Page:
Tobermory RNLI assists yacht with fouled anchor chain
Tobermory’s volunteer crew were requested to provide assistance to a 13m less than 150m from the lifeboat’s berth by the UK Coastguard
The crew responded to their pagers shortly after 10am on Monday 25 July were on scene within minutes. The yacht had just left Tobermory Harbour and its anchor chain had become entangled in a creel rope and tree just off the Calmac ferry slip.
With three lifeboat crew placed onboard the casualty vessel, the decision was made to release the anchor and buoy it for later recovery. Owing to the location of the casualty vessel so near to the shore and the slip, it was decided to tow the vessel the short distance to the pontoons in Tobermory Harbour. The lifeboat returned to her berth and made ready for serviced by midday.
Coxswain David McHaffie said: ‘This was an unfortunate incident and the crew of the yacht did the right thing by alerting the Coastguard to their plight. We would like to thank the mariners in the immediate area who gave us a wide berth whilst the issue was resolved.’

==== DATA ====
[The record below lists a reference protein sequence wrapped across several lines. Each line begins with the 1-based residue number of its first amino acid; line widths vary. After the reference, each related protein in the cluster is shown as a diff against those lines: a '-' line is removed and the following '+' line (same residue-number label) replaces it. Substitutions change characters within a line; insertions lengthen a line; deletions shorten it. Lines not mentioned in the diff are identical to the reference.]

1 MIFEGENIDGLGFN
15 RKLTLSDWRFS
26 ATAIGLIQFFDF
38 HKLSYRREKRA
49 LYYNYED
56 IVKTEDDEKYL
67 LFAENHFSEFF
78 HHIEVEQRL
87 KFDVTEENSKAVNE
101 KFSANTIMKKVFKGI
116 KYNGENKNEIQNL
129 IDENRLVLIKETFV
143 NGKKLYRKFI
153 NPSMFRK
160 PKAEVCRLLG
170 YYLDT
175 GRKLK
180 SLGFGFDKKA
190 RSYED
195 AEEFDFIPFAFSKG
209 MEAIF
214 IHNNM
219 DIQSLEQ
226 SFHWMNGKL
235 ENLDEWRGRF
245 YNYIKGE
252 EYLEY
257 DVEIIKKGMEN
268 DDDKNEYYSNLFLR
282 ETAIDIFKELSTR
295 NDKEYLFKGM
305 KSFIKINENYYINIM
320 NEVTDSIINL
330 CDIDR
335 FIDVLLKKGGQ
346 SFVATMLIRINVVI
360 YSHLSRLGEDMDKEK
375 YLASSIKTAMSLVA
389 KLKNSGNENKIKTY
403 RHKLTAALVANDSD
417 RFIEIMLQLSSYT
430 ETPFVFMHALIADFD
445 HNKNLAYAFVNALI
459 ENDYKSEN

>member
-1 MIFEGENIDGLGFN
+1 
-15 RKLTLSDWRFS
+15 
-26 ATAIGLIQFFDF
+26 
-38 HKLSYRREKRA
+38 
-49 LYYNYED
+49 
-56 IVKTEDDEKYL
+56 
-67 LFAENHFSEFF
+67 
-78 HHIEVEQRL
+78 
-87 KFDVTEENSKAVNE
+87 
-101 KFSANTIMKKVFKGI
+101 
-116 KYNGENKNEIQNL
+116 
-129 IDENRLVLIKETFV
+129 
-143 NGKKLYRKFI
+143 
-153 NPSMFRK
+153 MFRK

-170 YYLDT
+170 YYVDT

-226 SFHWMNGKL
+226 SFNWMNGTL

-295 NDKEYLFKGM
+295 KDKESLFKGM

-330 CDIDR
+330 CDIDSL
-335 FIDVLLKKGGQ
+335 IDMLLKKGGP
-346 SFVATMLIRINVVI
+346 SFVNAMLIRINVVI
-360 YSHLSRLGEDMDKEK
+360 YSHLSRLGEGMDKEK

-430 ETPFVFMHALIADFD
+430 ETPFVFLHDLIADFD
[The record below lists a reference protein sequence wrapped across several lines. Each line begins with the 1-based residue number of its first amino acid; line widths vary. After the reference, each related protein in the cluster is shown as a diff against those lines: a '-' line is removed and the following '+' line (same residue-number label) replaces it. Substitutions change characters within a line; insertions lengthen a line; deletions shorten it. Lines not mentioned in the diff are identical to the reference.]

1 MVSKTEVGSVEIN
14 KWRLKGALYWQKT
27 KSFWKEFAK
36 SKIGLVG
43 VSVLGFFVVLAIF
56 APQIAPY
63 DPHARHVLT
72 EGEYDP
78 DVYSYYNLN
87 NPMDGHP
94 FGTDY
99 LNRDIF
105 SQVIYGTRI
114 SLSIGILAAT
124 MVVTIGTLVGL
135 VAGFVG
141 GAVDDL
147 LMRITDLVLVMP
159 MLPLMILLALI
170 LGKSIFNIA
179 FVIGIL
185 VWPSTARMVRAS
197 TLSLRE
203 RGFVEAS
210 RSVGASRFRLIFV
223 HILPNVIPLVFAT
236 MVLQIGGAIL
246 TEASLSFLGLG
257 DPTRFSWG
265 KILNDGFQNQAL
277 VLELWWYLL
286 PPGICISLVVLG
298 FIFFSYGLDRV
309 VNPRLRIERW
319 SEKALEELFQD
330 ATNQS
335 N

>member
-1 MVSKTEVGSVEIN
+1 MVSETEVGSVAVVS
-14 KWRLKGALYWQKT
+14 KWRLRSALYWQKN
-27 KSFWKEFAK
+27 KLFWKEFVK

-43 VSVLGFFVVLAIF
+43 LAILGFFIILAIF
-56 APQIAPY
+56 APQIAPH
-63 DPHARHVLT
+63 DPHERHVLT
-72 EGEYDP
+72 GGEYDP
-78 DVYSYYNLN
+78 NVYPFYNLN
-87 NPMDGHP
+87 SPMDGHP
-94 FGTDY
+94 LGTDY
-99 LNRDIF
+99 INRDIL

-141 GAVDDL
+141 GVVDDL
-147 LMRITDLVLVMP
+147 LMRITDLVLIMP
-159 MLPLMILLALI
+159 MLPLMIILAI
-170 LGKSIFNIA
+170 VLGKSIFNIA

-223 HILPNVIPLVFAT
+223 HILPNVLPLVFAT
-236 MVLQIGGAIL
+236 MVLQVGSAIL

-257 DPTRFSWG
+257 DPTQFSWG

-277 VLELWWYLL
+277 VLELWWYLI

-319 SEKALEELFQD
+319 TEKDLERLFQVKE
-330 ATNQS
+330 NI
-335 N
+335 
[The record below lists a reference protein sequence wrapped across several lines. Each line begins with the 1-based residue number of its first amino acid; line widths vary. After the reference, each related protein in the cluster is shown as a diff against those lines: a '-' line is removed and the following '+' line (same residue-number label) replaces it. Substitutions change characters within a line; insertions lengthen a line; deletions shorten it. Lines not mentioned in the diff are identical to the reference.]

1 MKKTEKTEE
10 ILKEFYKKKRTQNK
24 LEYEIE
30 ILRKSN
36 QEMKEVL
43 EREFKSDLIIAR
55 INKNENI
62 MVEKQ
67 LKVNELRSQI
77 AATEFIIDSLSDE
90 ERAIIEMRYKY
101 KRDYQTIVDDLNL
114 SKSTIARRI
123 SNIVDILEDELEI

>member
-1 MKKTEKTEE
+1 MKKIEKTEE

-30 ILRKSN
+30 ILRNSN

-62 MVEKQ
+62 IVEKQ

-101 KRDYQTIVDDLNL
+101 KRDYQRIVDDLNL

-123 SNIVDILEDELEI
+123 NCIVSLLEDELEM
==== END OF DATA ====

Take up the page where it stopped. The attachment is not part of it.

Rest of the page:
Natasha Bennett, RNLI Regional Media Officer for Scotland, 07826 900639, [email protected]
Martin Macnamara, RNLI Regional Media Manager for Scotland, 07920 365929, [email protected]
RNLI Press Office, 01202 336789
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The RNLI charity saves lives at sea. Its volunteers provide a 24-hour search and rescue service around the United Kingdom and Republic of Ireland coasts. The RNLI operates 238 lifeboat stations in the UK and Ireland and more than 240 lifeguard units on beaches around the UK and Channel Islands. The RNLI is independent of Coastguard and government and depends on voluntary donations and legacies to maintain its rescue service. Since the RNLI was founded in 1824, its lifeboat crews and lifeguards have saved over 142,700 lives.
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